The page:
Nearly every public school in America now has access to the internet, according to a study released Feb. 16 by the U.S. Education Department’s National Center for Educational Statistics (NCES). But the type of access varies among schools, with poor students and those in large cities more likely to share internet access in a single school location.

The results of the study, “Internet Access in U.S. Public Schools and Classrooms: 1994-99,” show significant progress toward the goal set by the Clinton administration’s National Information Infrastructure initiative six years ago.

According to the report, internet connectivity has jumped from a little more than one-third of schools in 1994 to 95 percent of schools in 1999. Furthermore, there is virtually no difference in which schools are most likely to have internet access, according to NCES.

Before 1994, the schools that had internet access were almost always wealthier suburban high schools, as opposed to lower-level urban schools with high levels of poverty, the agency said.

The rapid expansion from 1994 to 1999 can be attributed to everything from increased technology funding at the state and local levels, to donations by technology companies eager to train future workers, to federal government efforts such as the eRate program, which provides discounts on telecommunications services to schools and libraries.

The eRate has committed more than $3.6 billion to schools and libraries during the past two years. Officials say the program has helped connect more than a million classrooms to the internet, mostly by helping pay for internal wiring.

In 1994, 3 percent of all U.S. public school instructional rooms—namely classrooms, computer labs, and library or media centers—were connected to the internet. This figure jumped to 63 percent in 1999.

“My feeling is that we were expecting the upward trend to continue for school connectivity, but what I’m most impressed with was the dramatic increase in classrooms connections,” said Edith McArthur, NCES demographer and one of the study’s researchers.

The report revealed that the type of access still varies among schools of different poverty concentrations, grade levels, and metropolitan status, however.

The digital divide showed up between poor and more affluent schools, with the latter having nearly twice as much classroom access to the internet. Only 39 percent of instructional rooms had internet access in schools with high concentrations of poverty (defined as schools having 71 percent or more students eligible for free or reduced-price lunches). By contrast, schools with less than 11 percent of students eligible for the federal lunch program had internet connections in 74 percent of their instructional rooms.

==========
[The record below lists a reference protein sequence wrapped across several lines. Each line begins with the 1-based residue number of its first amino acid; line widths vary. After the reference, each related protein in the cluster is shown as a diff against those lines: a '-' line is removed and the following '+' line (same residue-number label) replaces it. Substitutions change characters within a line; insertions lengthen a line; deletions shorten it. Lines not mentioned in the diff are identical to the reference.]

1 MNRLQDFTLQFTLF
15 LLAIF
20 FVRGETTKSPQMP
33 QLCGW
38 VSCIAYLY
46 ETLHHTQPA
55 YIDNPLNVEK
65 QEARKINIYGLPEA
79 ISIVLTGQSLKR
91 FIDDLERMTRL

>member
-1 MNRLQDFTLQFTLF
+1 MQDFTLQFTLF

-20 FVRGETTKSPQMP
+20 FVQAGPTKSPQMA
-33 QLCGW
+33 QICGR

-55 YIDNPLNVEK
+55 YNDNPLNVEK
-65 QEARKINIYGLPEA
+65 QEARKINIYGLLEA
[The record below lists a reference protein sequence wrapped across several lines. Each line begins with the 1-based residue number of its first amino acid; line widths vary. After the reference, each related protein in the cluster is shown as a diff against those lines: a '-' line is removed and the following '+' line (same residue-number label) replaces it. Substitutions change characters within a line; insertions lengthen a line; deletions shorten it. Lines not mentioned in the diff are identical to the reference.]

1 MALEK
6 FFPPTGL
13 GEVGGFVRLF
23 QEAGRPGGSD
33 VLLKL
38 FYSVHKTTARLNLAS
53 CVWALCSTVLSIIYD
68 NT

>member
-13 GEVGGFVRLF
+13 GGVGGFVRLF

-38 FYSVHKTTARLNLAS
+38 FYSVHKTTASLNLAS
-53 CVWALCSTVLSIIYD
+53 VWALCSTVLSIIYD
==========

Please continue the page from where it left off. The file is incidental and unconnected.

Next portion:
“One problem may be that older schools tend to be in cities and rural areas, and those schools may need renovation to handle the new wiring,” McArthur said. “While the money may have been committed, [structural considerations] may be slowing things down.”

Students were more likely to have to share internet access in larger schools, where the ratio of students to computers with internet access was 10 to 1; in the smallest schools, the ratio was six students for every computer with internet access.

The study also shows that drastic changes have occurred in how students and educators actually hook up to the internet.

NCES reports that in 1996, dial-up network connections were used by nearly three-quarters of public schools. By 1999, 63 percent of the nation’s public schools were using faster dedicated lines to connect to the web, with only 14 percent of schools using dial-up modems and 23 percent using other connection types, such as ISDN lines, wireless connections, or cable modems.

About 77 percent of secondary schools were connected to the internet via dedicated lines, compared with 60 percent of elementary schools. In addition, 72 percent of the wealthiest schools had dedicated lines wired to their buildings, while only 50 percent of the very poorest schools were wired with dedicated lines.

The study determined that nine out of 10 public schools received funding from their districts and 72 percent received funding from state and local governments. One-third of schools received money from parents and parent organizations, and one-third reported getting funds from local businesses.

Forty-eight percent of schools with the highest concentrations of poverty reported that the government was their primary source for funding, while only 14 percent of the wealthiest schools cited government funds as their primary resource.

McArthur said the NCES plans to release a survey on how teachers use the internet in April.

National Center for Educational Statistics
http://www.nces.ed.gov